At a stunning velocity of 57,890 km/h (35,970 m/h) this day 30 years ago, Voyager 2 cruised past the largest of what is known as the Ice Giants, Uranus!
As a subset of the Jovian planets, a set that includes all the outer planets (Jupiter, Saturn, Uranus and Neptune), the Ice Giants consist of Uranus and Neptune, both uniquely distinct in their Blue, Blue/Green hues. These colors are indicative of a high methane concentration in their respective atmospheres with Neptune presenting as the bluer of the two. With red being largely scattered and absorbed by Methane in its upper atmospheres, Uranus presents decidedly blue/green as the blue light passes through the upper atmosphere unabated and reflects strongly from the Methane at a greater depth. Since Neptune’s atmosphere has a higher concentration of methane, this effect is more strongly pronounced and thus, it presents strikingly much bluer.
Launched on August 20, 1977, Voyager 2 was the second and final deep-space probe launched in the Voyager mission series or what has been colloquially referred to as “The Grand Tour”, humanity’s [first] exploration of the outer solar system. In a series of 2 “gravity assists” at Jupiter and Saturn, where a tiny amount of a planet’s orbital angular momentum is transferred to the spacecraft in the form of forward kinetic energy (the energy of motion), Voyager 2 was ultimately accelerated to an astounding 16 km/sec or about twice the earth’s escape velocity, outbound from Saturn to Uranus.
As can be seen from this chart, the outbound velocity decreases dramatically with distance. Without these gravity assists, the mission beyond Jupiter would have failed since the vehicles would have lacked sufficient kinetic energy, and thus forward linear momentum, to continue beyond Jupiter, no less explore the realms of Uranus, Neptune and beyond. In short, they would have lacked the necessary velocity to escape the solar system and would have gone into perpetual orbit around the sun with a 5 AU (Jupiter’s distance from the sun) aphelion (the furthers point from the sun in any orbit).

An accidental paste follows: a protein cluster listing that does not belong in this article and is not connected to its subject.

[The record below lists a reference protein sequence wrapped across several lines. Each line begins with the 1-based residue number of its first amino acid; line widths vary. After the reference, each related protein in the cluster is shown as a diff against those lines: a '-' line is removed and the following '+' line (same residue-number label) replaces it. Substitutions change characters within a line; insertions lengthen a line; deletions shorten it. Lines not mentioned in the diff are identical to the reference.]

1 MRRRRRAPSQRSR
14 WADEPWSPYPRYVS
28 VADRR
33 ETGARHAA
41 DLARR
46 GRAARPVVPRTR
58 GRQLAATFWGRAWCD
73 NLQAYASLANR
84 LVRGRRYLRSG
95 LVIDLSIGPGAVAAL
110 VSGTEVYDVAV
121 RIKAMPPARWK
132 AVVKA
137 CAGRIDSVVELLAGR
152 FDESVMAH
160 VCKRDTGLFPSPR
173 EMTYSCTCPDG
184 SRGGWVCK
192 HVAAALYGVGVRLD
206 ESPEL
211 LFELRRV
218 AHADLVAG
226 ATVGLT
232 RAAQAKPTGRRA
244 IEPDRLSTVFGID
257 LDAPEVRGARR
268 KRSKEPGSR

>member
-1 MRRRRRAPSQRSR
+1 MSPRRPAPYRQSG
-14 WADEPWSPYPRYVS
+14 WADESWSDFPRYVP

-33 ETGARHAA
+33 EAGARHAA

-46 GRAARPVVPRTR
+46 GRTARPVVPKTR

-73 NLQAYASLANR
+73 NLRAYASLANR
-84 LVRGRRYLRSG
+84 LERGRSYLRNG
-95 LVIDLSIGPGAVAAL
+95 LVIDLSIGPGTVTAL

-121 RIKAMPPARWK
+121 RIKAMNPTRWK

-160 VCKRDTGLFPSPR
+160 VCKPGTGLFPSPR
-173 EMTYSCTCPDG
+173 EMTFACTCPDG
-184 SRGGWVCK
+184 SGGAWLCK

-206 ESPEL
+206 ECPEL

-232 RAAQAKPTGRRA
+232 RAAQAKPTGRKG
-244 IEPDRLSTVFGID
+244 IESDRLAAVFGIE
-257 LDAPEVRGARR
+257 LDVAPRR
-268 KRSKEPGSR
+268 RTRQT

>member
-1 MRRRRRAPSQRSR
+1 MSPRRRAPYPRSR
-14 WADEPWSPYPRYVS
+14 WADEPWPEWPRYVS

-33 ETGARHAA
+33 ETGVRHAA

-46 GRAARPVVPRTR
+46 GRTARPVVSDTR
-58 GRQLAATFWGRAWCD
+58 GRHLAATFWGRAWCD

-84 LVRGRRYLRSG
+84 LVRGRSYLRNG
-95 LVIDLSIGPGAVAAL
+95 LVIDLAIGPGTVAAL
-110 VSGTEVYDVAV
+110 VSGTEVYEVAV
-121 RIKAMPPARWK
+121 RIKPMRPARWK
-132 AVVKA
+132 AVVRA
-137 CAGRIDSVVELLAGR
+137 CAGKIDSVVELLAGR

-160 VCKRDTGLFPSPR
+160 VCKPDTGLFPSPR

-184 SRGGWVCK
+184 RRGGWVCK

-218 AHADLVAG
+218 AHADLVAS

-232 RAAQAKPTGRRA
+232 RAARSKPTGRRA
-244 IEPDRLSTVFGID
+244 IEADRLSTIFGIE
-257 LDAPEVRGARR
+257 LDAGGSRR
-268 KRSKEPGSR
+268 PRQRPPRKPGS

In addition to a stunning set of images from Uranus that include existing and newly discovered moons, the probe returned volumes of data about the planet’s environment and atmosphere that confirmed and enhanced our understanding of it. Although discovered by William Herschel in 1781 and presenting as a plain, aqua-colored featureless globe, it has a unique set of peculiarities. Its polar orientation is 98 degrees to the vertical meaning that its equatorial region is within 8 degrees of where the polar region should be! In a sense, it could be understood to “roll” around the sun during its 84 earth-year period. Additionally, and like its sister world Neptune, its physical core is not axi-symmetric with its geometric core; said differently, its core is off center, an anomaly thought to be the result of a collision, possibly with Neptune.
Even though the “Grand Tour” ended with the Voyager 2 flyby of Neptune on 25 August, 1989, 12 years after its launch, the mission continues today as an Interstellar Mission, exploring the vast region of space well beyond the planets where the sun’s influence wanes and yields to the combined stellar wind of the galaxy and the environment of interstellar space. As a testament to engineering prowess and mission planning, both probes are still functioning today, almost 39 years after their launch! Launched 16 days after its twin, Voyager 1 explored “only” Jupiter and Saturn. With a round-trip command travel time now of 37 hours, a distance of 134 AU from the sun, it not only has traveled further than anything else ever made in history by human hands, it has now entered interstellar space, a transition point where the solar wind (the continuous stream of changed particles from the sun) has abated and yielded to the stellar wind, the combined wind of the stars in our galaxy! With Voyager 2 soon to follow, Voyager 1 has now become humanity’s first emissary to the stars! Its twin, Voyager 2, explored all four outer planets with each craft carrying a 12-inch gold-plated copper phonograph record containing sounds and images selected to portray the diversity of life and culture on Earth should either craft be intercepted by extra terrestrials. NASA produced a more ambitious message for the Voyagers than they did for the Pioneer mission, a kind of time capsule, intended to communicate a story of our world to who ever finds it! In 40,000 years, when Voyager 1 passes within 1.7 light years of the star AC +79 3888 at a distance of 17.6 light-years, it will then assume the title, quite literately, of “Star Ship” (a light year is the distance light travels in one year). At that rate (2,300 yrs of travel/Ly), it would take approximately 9,800 years to reach Proxima Centauri, the closest star, if it were heading in that direction.
Not only is this mission a testament to endurance, engineering and technical excellence, it is a testament to the indefatigable human spirit and what can be achieved with teamwork, cooperation, some luck and a little bit of genius.
Vaya con Dios, Voyagers!
Imagination is more important than knowledge
An index of all articles in this blog can be found here.